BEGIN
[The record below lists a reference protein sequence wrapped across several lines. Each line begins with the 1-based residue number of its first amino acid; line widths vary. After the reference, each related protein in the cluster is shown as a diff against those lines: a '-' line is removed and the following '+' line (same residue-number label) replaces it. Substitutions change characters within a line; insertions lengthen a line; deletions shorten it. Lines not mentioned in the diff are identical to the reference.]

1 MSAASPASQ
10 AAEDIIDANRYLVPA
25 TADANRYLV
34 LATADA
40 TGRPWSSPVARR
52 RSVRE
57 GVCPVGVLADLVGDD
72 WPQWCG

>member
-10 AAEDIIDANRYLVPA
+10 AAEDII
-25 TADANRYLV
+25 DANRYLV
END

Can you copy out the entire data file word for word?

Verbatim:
[The record below lists a reference protein sequence wrapped across several lines. Each line begins with the 1-based residue number of its first amino acid; line widths vary. After the reference, each related protein in the cluster is shown as a diff against those lines: a '-' line is removed and the following '+' line (same residue-number label) replaces it. Substitutions change characters within a line; insertions lengthen a line; deletions shorten it. Lines not mentioned in the diff are identical to the reference.]

1 MSAASPASQ
10 AAEDIIDANRYLVPA
25 TADANRYLV
34 LATADA
40 TGRPWSSPVARR
52 RSVRE
57 GVCPVGVLADLVGDD
72 WPQWCG

>member
-10 AAEDIIDANRYLVPA
+10 AAEDII
-25 TADANRYLV
+25 DANRYLV